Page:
Farm Labor pic-UC Davis

Jan 14, 2024
U.S. legislators seek halt to H-2A wage hike

Seventy-five members of the U.S. House of Representatives signed a letter to the House and Senate appropriations committees, voicing concerns about the rising wage rate in the H-2A program.

The rate, known as the Adverse Effect Wage Rate (AEWR), is an average of about $17.55, although the rate varies on a regional basis.

asparagus harvest aewr Michigan Farm Bureau
Asparagus growers are among those who have switched their crops or exited farming altogether in Michigan due to the skyrocketing Adverse Effect Wage Rate and the challenges they face with labor. File photo courtesy of the Michigan Farm Bureau.

The letter originated with Rep. Bill Huizenga (R-Mich.). To see the full list of those who signed it, see the letter online.

“While more permanent solutions are needed to address the AEWR’s past impact and its future trajectory, we request that an upcoming government funding vehicle prohibit funds from being used to implement a wage increase or otherwise freeze the H-2A wage rates at January 2023 levels,” according to the letter, dated Jan. 11, addressed to Sens. Patty Murray and Susan Collins, and Reps. Kay Granger and Rosa DeLauro.

The national AEWR average has more than doubled over the past 20 years, “making agricultural guest labor unaffordable for farm employers and resulting in higher consumer costs,” according to the letter.

According to the letter, Canadian employers pay closer to $11 an hour for farmworkers, and the rate is about $1.50 an hour in Mexico.

“This uneven playing field greatly disadvantages our domestic producers,” according to the letter. “For farmers and ranchers who use H-2A, the skyrocketing AEWR will only compound inflated input costs like energy and fertilizer, other guest worker expenses like transportation and housing, and burdens from several impending federal regulations and fees.”

According to the letter, specialty crop growers, which already spend nearly 40% of total cash expenses on labor, will be the hardest hit.

“If we do nothing, many of our constituents will be forced shutter their
businesses, despite good-faith efforts to ensure our national food security and feed families across our nation,” according to the letter.

In a news release, Huizenga also included quotes from the heads of farming and specialty crop  organizations:

Zippy Duvall, American Farm Bureau Federation president

Zippy Duvall
Zippy Duvall

“Members of Congress have a unique and timely opportunity to help America’s farmers and their employees keep producing safe and nutritious food. We are in the midst of a worsening labor crisis on the family farm. In the absence of true reforms to modernize an outdated system, congressional leaders should deliver this short-term relief immediately. Farmers appreciate the lawmakers who are addressing the needs of their agricultural constituents.”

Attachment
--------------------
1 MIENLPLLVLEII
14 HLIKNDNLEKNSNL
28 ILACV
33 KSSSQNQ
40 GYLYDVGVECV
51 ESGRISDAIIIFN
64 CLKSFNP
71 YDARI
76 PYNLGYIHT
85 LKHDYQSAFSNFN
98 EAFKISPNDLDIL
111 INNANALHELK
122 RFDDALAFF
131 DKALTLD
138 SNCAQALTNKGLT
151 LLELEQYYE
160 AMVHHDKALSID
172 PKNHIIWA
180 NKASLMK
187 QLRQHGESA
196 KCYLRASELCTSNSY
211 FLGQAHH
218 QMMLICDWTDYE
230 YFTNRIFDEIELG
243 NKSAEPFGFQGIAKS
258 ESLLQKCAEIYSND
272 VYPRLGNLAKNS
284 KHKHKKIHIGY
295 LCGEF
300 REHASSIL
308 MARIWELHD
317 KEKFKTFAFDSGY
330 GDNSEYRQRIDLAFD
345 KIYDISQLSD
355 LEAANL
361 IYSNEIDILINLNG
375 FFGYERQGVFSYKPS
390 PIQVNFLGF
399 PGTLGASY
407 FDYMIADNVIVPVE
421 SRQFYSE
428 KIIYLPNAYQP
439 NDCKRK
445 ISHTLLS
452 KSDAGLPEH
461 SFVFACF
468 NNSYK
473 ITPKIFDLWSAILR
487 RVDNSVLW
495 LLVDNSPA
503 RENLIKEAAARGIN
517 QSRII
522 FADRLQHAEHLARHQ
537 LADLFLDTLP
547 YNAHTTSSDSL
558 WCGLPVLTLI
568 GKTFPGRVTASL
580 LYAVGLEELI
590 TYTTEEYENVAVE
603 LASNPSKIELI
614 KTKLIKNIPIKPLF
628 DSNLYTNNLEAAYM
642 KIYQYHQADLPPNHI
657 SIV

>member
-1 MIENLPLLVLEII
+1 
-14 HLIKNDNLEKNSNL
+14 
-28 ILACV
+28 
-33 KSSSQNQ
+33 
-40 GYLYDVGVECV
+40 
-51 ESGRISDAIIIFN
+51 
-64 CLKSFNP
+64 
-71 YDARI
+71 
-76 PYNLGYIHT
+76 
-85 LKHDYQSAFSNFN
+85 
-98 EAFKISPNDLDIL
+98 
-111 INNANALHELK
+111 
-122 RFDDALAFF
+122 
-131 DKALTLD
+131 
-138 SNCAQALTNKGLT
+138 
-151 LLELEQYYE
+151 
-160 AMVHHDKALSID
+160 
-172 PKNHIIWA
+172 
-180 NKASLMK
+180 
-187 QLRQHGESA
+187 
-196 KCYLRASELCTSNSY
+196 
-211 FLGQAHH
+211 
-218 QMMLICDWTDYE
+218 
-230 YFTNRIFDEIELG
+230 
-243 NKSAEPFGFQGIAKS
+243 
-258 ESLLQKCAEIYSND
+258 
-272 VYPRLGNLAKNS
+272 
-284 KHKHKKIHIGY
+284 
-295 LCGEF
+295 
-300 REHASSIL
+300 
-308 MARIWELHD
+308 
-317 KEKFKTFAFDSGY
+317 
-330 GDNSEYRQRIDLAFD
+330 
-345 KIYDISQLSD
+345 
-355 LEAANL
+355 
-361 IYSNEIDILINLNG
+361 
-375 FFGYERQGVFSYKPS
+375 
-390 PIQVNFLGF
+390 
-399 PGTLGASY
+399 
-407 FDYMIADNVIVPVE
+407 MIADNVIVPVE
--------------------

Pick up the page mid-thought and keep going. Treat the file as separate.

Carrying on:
Cathy Burns, International Fresh Produce Association CEO

Cathy Burns

“The fresh produce supply chain cannot survive, let alone thrive, under the constant barrage of regulatory burdens and cost increases imposed on our industry. This bipartisan effort led by Rep. Huizenga to provide much needed meaningful relief as Congress seeks broader reforms is exactly what our industry needs right now. Absent a comprehensive solution to agricultural workforce challenges, Congress must act immediately to provide wage relief to producers before we lose more farms in America.”

Carl Bednarski, Michigan Farm Bureau president and farmer

“Michigan farmers are at a crossroads — we are stuck with an unrealistic and unpredictable wage rate structure that is forcing many to think twice about growing fruits and vegetables in our state. Michigan Farm Bureau is incredibly grateful to Congressman Huizenga and the bipartisan group of his colleagues for their leadership on this critical issue. They understand the dire situation Michigan farmers face as a result of the Adverse Effect Wage Rate and are working to find commonsense solutions that keep farmers in business and U.S. grown fruits, vegetables and other foods available on the store shelves for all our consumers.”

Jim Bair, U.S. Apple Association president and CEO 

Jim Bair
Jim Bair

“The U.S. Apple Association thanks Representative Huizenga for leading this bipartisan effort to

bring stability and relief for growers throughout the nation. The cost of growing apples increased 65% in three years, and the main culprit is the cost of labor.  Nearly all apples are grown by multi-generational family farms and they cannot sustain another year of these cost increases. We call on the Congress to enact this freeze and pass common-sense reforms to the H-2A program.”



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